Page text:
Dear Academic Approach Families & Colleagues:
Over the years, we’ve been impressed by the achievements of so many of our students, and we’ve reflected on what key habits are correlated with their success.
As we approach spring exams and summer schedules, we want to identify three habits of successful students that are especially relevant this time of the year:
When a student is passionate about pursuing long-term goals, it provides context—a Why?—for learning. Help your student establish a long-term context for learning: “If I work hard in my high school classes, I could end up getting into a program that trains me to do A, B, C, so I can make an impact on X, Y, Z.” If academic achievement becomes a means to a motivating end, students invest more persistence and patience in the learning process. Students who set and pursue goals are happier and more likely to persist in setting more ambitious goals in the future.
Anticipating Obstacles & Planning
Students who forecast and plan—clearly anticipating challenges—are much more likely to navigate obstacles successfully. Research on patients preparing for medical procedures can shed light on how careful, clear anticipation helps minimize anxiety in the face of challenges: patients who were warned before an unpleasant medical procedure about what would happen and how much it would hurt found that the warning significantly reduced their actual discomfort during the procedure. Think ahead to final exams or next year’s coursework. “How will I space out preparation, given the time I have, the effort required, and the scope of the challenges I face? If my spring is busy with extracurriculars, I’ll feel stressed by trying to do too much at once, and prepping earlier for finals will be necessary. If my fall is filled with commitments, preparing for difficult courses during the summer would be smart.” Students who identify challenges and their impact in advance will find them less difficult to overcome when they inevitably occur.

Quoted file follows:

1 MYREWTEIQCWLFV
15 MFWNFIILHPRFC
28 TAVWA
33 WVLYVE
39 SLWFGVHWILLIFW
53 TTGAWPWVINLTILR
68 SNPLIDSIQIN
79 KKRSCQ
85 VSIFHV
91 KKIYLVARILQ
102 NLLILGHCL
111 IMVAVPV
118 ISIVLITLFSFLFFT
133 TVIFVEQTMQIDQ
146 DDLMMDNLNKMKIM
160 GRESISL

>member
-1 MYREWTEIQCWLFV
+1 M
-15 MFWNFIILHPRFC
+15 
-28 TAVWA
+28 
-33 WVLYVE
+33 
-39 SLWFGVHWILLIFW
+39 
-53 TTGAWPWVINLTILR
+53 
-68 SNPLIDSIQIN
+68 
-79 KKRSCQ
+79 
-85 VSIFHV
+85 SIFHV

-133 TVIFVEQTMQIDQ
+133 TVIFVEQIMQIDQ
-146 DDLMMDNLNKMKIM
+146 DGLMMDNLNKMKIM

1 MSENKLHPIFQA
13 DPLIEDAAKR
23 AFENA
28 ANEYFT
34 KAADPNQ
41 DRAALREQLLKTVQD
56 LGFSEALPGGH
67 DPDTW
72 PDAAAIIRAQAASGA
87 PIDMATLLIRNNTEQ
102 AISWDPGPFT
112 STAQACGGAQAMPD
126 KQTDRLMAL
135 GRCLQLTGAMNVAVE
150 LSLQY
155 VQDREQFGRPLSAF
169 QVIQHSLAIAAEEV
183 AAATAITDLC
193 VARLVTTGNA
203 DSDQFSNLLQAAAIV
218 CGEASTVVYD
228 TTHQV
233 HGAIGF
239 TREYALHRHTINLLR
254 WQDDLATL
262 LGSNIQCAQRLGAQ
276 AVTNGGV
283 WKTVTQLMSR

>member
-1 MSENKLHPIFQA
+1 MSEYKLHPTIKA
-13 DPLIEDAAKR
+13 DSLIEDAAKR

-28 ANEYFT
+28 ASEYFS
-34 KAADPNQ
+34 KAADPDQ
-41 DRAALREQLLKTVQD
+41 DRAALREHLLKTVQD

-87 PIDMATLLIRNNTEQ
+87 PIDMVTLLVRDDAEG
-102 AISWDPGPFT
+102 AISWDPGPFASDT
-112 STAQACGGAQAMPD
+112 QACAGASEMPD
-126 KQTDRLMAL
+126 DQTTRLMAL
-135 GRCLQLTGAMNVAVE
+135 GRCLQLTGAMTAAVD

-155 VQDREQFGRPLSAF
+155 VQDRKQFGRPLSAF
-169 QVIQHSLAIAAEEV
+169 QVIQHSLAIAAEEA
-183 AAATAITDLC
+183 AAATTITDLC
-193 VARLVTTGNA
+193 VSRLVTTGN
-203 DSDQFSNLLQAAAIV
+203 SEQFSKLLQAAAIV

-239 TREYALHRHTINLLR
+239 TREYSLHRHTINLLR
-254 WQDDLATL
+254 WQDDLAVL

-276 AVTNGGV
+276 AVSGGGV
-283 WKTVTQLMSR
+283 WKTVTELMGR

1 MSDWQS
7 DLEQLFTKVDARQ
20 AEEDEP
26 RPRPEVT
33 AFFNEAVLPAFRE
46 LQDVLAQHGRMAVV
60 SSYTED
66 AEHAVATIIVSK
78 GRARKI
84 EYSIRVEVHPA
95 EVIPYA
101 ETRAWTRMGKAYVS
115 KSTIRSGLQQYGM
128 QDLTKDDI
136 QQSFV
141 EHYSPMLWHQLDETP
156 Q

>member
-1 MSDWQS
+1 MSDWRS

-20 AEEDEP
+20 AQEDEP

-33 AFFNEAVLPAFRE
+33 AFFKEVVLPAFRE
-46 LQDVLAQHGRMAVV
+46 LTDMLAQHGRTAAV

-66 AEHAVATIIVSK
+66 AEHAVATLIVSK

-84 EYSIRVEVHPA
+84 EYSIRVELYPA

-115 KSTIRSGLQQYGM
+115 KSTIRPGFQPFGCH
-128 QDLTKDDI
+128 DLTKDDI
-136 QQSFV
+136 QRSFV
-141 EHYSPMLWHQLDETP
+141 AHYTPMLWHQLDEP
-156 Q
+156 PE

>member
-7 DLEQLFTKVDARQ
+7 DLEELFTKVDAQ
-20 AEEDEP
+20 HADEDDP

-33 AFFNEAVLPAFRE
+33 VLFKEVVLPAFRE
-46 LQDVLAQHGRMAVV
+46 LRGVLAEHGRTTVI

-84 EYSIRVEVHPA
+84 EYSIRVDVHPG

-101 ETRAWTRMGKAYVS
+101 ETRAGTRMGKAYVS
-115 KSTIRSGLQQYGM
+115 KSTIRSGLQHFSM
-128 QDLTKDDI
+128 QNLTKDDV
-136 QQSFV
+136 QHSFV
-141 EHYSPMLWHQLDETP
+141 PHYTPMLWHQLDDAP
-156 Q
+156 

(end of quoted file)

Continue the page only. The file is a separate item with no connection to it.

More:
Cultivating Positive Habits & Mindset
The end of a school year presents an opportunity for reflection and establishing new goals:
Cultivate a positive mindset intentionally. When report cards, spring MAP scores, or other test scores are returned, take time to analyze, explain the results, and identify next steps to make improvements. The stories students tell themselves about their performances are critical to their self-image and self-esteem as learners: these stories affect both their mood and performance. Telling stories in a positive language of growth mindset can build positivity about and persistence in learning.
Build simple, consistent routines. Summer, too often, leads to the relaxation of rigor—school is out and so too are habits and structure. Rigorous work engaging in academics skills both limits summer learning loss and develops working memory, so students return to school in the fall well-prepared for more advanced courses.
We’re happy to share other key tips and resources. Feel free to give us a call at 773-348-8914 or get in touch by filling out our contact form.